Four students in the US have invented a novel way of protecting women from sexual assault on nights out – a nail polish that detects the presence of date-rape drugs.

A group of undergraduates in the Materials Science & Engineering department at North Carolina State University are developing a nail varnish called Undercover Colors that reacts when it comes into contact with drugs such as Rohypnol, GHB and Xanax.

Read More

Older firms are increasingly controlling the largest market share in different sectors of the economy, according to a paper by the Brooking Institution’s Robert E. Litan and Ennsyte Economics’s Ian Hathaway. By 2011, the portion of U.S. businesses aged at least 16 years reached 34%, compared to 23% in 1992. Moreover, those mature companies went from employing only 60% of private-sector workers in 1992 to employing nearly three quarters of the private-sector labor force in 2011.

The report attributes this trend to declining entrepreneurship, among other reasons. The rate of new business creation in the U.S. has been constantly shrinking in the past three decades. “The decline in new firm formation rates had occurred in every U.S. state and nearly every metropolitan area, in each broad industry group, and in all firm size classes,” the authors explain.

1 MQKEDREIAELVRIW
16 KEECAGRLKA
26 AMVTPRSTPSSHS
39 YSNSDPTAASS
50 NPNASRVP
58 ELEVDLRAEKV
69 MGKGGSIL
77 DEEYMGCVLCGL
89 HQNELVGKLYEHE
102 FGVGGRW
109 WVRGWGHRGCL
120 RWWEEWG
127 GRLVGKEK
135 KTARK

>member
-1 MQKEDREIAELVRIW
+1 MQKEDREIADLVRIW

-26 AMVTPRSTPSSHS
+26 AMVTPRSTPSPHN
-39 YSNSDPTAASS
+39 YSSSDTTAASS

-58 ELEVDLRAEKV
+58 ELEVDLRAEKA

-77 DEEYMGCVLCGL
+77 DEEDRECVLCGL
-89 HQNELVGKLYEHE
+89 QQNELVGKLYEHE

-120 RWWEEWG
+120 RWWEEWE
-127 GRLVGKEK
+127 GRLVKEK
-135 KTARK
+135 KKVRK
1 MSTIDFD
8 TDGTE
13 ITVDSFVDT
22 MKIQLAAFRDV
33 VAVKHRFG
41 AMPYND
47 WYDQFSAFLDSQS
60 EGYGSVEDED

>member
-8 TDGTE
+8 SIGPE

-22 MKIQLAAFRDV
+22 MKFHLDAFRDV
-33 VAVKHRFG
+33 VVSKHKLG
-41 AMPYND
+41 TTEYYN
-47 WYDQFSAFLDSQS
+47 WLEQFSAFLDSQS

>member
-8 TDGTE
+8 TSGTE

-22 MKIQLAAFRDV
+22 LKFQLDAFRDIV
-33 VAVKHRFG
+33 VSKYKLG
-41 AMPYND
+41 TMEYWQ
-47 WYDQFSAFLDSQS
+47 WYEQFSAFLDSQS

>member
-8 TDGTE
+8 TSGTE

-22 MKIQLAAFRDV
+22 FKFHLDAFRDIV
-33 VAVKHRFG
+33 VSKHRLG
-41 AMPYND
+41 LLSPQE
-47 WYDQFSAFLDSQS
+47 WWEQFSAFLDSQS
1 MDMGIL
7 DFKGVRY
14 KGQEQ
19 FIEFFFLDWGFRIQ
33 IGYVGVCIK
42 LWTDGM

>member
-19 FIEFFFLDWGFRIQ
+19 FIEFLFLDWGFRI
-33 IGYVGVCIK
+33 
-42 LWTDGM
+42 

Read More

Marc Andreessen, the famously outspoken Facebook board member and founder of Netscape, called Edward Snowden a “textbook traitor” in a CNBC interview that was posted on Thursday.

“Obviously he’s a traitor,” Andreessen said. “If you look up in the encyclopedia, traitor, there’s a picture of Edward Snowden.”

The entrepreneur conceded that his opinion of the NSA leaker was in the “distinct minority” in Silicon Valley. He defended his position by implying that it was a traitorous act to provide national security secrets to the world and saying that American tech companies may lose overseas business simply because they’re from the same nation as an agency that spies on everyone else — from its own citizens to the leaders of allied governments.

Read More